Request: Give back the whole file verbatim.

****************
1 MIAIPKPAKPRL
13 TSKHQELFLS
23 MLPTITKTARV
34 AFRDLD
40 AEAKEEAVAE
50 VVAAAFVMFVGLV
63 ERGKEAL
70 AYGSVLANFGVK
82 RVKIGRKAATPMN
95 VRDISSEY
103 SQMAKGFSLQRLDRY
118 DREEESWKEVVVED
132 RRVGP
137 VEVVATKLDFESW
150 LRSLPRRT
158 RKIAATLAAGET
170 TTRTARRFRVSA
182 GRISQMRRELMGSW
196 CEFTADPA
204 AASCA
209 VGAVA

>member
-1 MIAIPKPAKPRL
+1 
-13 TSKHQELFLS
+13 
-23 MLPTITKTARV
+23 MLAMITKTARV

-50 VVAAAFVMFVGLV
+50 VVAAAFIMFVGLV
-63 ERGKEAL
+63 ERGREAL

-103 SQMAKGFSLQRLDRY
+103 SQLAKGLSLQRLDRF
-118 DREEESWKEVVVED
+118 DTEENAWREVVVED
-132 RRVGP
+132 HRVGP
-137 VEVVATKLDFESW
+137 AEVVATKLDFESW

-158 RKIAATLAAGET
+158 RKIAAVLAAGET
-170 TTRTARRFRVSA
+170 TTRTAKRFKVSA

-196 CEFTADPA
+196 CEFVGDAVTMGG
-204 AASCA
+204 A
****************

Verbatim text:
1 MIAIPKPAKPRL
13 TSKHQELFLS
23 MLPTITKTARV
34 AFRDLD
40 AEAKEEAVAE
50 VVAAAFVMFVGLV
63 ERGKEAL
70 AYGSVLANFGVK
82 RVKIGRKAATPMN
95 VRDISSEY
103 SQMAKGFSLQRLDRY
118 DREEESWKEVVVED
132 RRVGP
137 VEVVATKLDFESW
150 LRSLPRRT
158 RKIAATLAAGET
170 TTRTARRFRVSA
182 GRISQMRRELMGSW
196 CEFTADPA
204 AASCA
209 VGAVA

>member
-1 MIAIPKPAKPRL
+1 
-13 TSKHQELFLS
+13 
-23 MLPTITKTARV
+23 MLAMITKTARV

-50 VVAAAFVMFVGLV
+50 VVAAAFIMFVGLV
-63 ERGKEAL
+63 ERGREAL

-103 SQMAKGFSLQRLDRY
+103 SQLAKGLSLQRLDRF
-118 DREEESWKEVVVED
+118 DTEENAWREVVVED
-132 RRVGP
+132 HRVGP
-137 VEVVATKLDFESW
+137 AEVVATKLDFESW

-158 RKIAATLAAGET
+158 RKIAAVLAAGET
-170 TTRTARRFRVSA
+170 TTRTAKRFKVSA

-196 CEFTADPA
+196 CEFVGDAVTMGG
-204 AASCA
+204 A